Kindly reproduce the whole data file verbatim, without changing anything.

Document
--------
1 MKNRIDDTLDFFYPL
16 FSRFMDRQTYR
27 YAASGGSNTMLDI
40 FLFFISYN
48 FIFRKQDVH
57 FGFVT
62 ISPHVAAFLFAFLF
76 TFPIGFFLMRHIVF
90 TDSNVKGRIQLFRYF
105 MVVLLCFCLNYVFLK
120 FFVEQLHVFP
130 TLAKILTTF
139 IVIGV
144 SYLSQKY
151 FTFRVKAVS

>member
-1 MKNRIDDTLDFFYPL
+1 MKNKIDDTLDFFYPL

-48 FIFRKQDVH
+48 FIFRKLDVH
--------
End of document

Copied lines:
1 MKNRIDDTLDFFYPL
16 FSRFMDRQTYR
27 YAASGGSNTMLDI
40 FLFFISYN
48 FIFRKQDVH
57 FGFVT
62 ISPHVAAFLFAFLF
76 TFPIGFFLMRHIVF
90 TDSNVKGRIQLFRYF
105 MVVLLCFCLNYVFLK
120 FFVEQLHVFP
130 TLAKILTTF
139 IVIGV
144 SYLSQKY
151 FTFRVKAVS

>member
-1 MKNRIDDTLDFFYPL
+1 MKNKIDDTLDFFYPL

-48 FIFRKQDVH
+48 FIFRKLDVH